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ABSTRACT: The purpose of this study was to investigate the barriers to performing stretching exercise experienced by Korean-Chinese female migrant workers during a community-based 12-week stretching exercise intervention trial. Qualitative secondary data analysis was conducted using telephone counseling interview transcripts from 27 middle-aged, Korean-Chinese migrant women workers. A semistructured interview question asking barriers to performing stretching exercise was given to women who did not adhere to recommended stretching exercise. During the 12-week home-based stretching exercise intervention trial, six telephone calls were made to participants biweekly to elicit barriers to performing stretching exercise. Directed content analysis approach was utilized using three barrier categories: intrapersonal, interpersonal, and work-related environmental factors based on the ecological model. Participants experienced an average of 2.5 barriers during the study period. Intrapersonal barriers included lack of time and lack of motivation, and interpersonal barriers included no family to provide support and also a feeling resistance from coworkers. Work-related environmental barriers included frequent job changes, long working hours, lack of rest time, and unpredictable job demands. The findings highlight that migrant workers in Korea face unique work-related difficulties which present barriers to exercise.Public Health Nursing 01/2014; · 0.78 Impact Factor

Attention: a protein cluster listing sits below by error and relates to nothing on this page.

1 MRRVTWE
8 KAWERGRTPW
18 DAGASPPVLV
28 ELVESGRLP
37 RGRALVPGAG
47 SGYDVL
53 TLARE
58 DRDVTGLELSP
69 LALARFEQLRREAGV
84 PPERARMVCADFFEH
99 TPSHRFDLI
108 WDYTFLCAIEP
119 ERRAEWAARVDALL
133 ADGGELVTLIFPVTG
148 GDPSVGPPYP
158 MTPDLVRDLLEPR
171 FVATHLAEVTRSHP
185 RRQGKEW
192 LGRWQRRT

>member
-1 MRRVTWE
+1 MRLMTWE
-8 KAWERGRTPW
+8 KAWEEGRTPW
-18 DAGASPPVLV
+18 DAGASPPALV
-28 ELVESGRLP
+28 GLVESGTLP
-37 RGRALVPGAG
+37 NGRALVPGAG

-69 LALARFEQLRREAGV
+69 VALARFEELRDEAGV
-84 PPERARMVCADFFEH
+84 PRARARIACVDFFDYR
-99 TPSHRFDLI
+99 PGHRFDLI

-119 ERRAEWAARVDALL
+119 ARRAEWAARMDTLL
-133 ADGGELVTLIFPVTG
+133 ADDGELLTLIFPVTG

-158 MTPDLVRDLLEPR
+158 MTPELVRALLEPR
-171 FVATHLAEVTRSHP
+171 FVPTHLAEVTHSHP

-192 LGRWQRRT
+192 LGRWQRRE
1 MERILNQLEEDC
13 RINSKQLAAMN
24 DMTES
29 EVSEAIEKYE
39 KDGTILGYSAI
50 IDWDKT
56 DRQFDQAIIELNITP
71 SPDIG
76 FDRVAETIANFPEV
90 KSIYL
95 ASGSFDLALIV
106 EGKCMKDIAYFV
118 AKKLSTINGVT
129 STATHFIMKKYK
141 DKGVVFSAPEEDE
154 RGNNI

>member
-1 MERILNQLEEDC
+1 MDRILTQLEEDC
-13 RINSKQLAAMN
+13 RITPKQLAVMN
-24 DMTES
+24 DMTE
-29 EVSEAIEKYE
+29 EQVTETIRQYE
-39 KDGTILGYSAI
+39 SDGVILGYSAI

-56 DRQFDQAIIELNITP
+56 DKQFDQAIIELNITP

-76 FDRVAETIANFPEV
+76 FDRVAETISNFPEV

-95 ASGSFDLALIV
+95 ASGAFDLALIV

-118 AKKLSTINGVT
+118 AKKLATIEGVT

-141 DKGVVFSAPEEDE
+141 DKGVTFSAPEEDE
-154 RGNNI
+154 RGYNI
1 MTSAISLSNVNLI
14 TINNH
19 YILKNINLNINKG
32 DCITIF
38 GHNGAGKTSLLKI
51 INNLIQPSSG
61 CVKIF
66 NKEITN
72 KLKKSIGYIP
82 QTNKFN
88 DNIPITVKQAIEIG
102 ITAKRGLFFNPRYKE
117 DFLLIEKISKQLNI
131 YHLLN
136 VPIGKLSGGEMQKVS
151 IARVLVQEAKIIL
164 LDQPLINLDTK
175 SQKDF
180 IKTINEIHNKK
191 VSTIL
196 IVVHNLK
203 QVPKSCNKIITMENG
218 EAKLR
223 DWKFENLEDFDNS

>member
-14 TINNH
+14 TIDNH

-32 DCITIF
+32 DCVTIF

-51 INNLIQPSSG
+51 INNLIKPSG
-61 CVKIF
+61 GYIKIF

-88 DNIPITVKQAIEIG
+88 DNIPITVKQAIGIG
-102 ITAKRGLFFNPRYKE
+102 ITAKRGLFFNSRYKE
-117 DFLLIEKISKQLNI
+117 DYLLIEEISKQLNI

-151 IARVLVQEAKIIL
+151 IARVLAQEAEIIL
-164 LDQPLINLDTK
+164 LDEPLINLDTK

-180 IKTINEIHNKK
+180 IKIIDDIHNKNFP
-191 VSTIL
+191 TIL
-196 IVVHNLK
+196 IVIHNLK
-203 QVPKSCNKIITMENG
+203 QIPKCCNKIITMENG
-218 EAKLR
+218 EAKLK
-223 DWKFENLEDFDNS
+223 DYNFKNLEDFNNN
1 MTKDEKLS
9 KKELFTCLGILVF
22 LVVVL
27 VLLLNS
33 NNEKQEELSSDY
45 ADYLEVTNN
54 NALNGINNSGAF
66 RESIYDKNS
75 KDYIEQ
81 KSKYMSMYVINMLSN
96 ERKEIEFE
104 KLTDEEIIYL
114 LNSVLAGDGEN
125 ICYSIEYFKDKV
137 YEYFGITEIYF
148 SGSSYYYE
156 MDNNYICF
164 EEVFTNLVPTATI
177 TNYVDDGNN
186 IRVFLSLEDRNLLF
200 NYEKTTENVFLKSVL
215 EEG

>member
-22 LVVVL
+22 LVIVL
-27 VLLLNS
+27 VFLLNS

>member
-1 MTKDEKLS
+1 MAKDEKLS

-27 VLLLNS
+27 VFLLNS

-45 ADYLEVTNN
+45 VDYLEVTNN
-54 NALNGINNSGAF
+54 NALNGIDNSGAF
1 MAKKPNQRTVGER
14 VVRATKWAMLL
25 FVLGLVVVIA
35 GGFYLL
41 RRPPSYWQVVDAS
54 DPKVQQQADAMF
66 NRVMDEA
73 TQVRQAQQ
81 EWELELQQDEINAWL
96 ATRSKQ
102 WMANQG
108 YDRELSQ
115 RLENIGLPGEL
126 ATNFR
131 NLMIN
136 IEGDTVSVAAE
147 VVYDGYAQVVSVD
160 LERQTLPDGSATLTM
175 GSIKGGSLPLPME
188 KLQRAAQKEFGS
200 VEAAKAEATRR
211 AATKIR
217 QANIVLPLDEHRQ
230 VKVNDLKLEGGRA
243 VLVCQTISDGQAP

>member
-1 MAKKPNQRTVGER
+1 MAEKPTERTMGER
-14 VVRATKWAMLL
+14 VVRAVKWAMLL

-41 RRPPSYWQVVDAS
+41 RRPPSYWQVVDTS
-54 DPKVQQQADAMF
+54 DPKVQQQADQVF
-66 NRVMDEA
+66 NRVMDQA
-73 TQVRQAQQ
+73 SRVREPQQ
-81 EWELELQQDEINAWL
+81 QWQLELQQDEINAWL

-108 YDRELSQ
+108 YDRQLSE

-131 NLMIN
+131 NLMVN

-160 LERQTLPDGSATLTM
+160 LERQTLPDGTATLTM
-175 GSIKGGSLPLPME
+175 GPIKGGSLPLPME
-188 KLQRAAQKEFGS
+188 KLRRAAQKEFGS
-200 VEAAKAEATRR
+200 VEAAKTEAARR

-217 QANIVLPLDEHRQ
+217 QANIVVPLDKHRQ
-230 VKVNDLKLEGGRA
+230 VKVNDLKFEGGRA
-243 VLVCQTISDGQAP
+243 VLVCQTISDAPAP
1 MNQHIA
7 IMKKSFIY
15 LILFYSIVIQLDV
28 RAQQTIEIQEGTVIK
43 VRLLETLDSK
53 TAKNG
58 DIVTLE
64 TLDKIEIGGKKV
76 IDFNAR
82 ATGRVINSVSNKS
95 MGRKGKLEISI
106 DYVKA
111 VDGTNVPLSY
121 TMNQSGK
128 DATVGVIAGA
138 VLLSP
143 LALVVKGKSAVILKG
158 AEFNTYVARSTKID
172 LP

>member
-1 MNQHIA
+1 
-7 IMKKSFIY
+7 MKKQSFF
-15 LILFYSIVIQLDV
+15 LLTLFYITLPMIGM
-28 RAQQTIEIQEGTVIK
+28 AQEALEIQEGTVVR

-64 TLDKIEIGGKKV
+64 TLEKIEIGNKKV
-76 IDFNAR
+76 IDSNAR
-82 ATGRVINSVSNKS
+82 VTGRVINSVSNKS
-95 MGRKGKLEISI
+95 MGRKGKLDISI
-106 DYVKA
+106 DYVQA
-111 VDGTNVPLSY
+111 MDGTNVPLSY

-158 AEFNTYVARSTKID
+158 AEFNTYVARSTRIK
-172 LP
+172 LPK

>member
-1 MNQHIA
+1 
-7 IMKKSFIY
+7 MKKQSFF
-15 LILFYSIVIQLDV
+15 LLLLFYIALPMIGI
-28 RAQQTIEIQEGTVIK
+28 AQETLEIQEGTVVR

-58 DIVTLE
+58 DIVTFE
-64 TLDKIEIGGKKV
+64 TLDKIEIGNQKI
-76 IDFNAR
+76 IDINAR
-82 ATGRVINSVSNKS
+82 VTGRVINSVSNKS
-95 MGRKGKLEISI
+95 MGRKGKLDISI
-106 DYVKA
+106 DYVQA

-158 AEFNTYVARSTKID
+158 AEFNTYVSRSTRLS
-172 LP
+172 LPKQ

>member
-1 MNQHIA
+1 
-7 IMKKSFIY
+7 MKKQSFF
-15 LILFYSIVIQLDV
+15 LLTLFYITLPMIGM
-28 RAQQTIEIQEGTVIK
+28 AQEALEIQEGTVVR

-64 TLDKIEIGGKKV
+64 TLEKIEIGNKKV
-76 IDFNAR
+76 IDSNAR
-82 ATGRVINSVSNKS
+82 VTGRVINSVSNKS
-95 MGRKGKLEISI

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ABSTRACT: Obesity and related chronic illnesses are leading causes of death and excessive health care costs, necessitating identification of factors that can help patients achieve and maintain healthy weight. Greater self-efficacy and perceived spousal support in patients have been associated with successful weight management. The current study also assesses self-efficacy and perceived support in spouses and whether these factors are related to patient weight. At baseline of a spousal support trial, patients and spouses (N = 255 couples) each completed measures of self-efficacy and spousal support for their own exercise and healthy eating behaviors. We fit a multivariable regression model to examine the relationship between these factors and patient weight. Patients were 95% males and 65% Whites, with average age of 61 years (SD = 12) and weight of 212 lbs (SD = 42). Spouses were 64% Whites, with average age of 59 years (SD = 12). Factors associated with lower patient weight were older patient age (estimate = -0.8 lbs, p < .01), normal blood pressure (estimate = -17.6 lbs, p < .01), higher patient self-efficacy for eating healthy (estimate = -3.8 lbs, p = .02), and spouse greater perceived support for eating healthy (estimate = -10.0 lbs, p = .03). Future research should explore the causal pathways between perceived support and health outcomes to establish whether patient support behaviors could be a point of intervention for weight management.Psychology Health and Medicine 09/2012; · 1.38 Impact Factor